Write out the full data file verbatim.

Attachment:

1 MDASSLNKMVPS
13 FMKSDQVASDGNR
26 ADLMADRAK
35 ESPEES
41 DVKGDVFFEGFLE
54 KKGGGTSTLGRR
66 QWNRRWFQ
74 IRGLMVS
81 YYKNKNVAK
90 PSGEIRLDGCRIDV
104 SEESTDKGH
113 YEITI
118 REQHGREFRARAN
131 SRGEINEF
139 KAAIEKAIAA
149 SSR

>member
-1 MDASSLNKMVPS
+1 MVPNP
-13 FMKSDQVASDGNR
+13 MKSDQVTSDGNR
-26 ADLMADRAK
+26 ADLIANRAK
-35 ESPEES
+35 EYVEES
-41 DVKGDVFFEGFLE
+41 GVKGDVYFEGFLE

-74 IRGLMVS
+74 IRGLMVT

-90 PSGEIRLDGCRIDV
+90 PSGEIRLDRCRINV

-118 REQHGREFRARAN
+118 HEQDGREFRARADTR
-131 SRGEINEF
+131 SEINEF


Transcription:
1 MDASSLNKMVPS
13 FMKSDQVASDGNR
26 ADLMADRAK
35 ESPEES
41 DVKGDVFFEGFLE
54 KKGGGTSTLGRR
66 QWNRRWFQ
74 IRGLMVS
81 YYKNKNVAK
90 PSGEIRLDGCRIDV
104 SEESTDKGH
113 YEITI
118 REQHGREFRARAN
131 SRGEINEF
139 KAAIEKAIAA
149 SSR

>member
-1 MDASSLNKMVPS
+1 MVPNP
-13 FMKSDQVASDGNR
+13 MKSDQVTSDGNR
-26 ADLMADRAK
+26 ADLIANRAK
-35 ESPEES
+35 EYVEES
-41 DVKGDVFFEGFLE
+41 GVKGDVYFEGFLE

-74 IRGLMVS
+74 IRGLMVT

-90 PSGEIRLDGCRIDV
+90 PSGEIRLDRCRINV

-118 REQHGREFRARAN
+118 HEQDGREFRARADTR
-131 SRGEINEF
+131 SEINEF